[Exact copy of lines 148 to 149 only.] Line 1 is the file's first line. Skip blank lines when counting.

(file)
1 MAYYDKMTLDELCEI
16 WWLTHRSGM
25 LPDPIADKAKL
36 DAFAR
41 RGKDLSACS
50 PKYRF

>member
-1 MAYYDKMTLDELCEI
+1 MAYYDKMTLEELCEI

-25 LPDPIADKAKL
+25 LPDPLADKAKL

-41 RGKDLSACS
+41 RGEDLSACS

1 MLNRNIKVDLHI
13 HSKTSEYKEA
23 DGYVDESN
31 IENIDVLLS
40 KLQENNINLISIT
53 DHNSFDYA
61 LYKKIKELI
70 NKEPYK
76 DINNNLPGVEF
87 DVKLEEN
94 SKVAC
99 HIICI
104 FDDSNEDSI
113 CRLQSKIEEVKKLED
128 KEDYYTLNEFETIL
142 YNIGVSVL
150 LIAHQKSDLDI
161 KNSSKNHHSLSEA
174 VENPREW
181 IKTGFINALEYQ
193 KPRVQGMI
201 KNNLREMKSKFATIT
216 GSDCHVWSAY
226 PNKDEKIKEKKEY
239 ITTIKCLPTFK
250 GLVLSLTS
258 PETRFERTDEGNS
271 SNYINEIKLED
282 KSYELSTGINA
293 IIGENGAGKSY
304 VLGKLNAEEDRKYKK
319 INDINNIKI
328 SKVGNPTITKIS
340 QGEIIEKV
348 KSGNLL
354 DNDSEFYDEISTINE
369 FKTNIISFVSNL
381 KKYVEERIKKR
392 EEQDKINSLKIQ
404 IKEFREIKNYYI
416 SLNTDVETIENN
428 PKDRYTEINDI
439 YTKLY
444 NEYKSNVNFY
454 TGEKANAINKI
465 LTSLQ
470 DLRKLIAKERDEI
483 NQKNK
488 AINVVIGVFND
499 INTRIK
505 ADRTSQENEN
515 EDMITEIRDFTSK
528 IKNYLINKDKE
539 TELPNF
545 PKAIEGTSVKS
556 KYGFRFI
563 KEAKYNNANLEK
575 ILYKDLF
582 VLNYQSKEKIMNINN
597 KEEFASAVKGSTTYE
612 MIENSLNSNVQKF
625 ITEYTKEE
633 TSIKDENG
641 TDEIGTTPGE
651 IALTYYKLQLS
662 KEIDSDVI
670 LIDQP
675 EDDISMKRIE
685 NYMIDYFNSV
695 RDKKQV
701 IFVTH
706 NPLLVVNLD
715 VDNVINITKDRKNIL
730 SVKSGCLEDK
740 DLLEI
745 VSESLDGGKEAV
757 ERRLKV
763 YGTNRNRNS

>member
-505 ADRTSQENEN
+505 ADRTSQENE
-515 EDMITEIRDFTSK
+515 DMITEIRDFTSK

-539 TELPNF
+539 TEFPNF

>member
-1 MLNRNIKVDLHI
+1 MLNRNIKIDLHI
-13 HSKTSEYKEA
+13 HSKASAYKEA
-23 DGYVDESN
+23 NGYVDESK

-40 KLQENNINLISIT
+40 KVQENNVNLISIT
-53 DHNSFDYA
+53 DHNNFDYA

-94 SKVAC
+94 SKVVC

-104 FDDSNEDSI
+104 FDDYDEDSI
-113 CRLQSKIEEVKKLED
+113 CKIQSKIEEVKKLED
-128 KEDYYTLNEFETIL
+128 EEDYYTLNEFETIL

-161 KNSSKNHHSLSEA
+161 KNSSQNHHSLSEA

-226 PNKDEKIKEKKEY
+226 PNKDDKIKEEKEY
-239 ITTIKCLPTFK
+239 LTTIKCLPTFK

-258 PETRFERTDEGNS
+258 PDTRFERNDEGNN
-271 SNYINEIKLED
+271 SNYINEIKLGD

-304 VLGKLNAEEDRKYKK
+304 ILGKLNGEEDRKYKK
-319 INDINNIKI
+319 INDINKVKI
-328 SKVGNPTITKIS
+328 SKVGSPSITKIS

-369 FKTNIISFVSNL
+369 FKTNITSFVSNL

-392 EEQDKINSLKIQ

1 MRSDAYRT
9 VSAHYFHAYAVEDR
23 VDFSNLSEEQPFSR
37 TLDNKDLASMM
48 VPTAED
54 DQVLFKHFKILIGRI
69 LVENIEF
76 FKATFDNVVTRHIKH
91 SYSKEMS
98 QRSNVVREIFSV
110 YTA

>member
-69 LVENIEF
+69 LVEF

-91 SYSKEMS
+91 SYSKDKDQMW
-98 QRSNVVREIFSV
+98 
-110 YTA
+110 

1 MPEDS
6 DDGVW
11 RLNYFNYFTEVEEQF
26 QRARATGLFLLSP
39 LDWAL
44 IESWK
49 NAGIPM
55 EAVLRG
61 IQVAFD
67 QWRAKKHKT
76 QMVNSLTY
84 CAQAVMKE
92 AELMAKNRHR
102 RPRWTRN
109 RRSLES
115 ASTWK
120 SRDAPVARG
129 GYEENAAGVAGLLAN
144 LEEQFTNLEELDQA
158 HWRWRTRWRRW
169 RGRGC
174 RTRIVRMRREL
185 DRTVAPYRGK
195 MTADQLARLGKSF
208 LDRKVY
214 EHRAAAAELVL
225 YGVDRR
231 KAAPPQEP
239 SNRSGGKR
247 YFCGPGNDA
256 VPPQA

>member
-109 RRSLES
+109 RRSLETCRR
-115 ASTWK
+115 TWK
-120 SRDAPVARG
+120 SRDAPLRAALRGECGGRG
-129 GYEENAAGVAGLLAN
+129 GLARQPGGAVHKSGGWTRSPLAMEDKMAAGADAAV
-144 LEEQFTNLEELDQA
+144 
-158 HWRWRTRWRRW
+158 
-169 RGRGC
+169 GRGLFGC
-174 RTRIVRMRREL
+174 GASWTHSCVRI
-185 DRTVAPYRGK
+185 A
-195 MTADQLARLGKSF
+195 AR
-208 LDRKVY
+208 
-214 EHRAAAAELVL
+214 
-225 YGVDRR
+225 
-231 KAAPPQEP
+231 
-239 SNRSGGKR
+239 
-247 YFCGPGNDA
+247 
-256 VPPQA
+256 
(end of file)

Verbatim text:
>member
-69 LVENIEF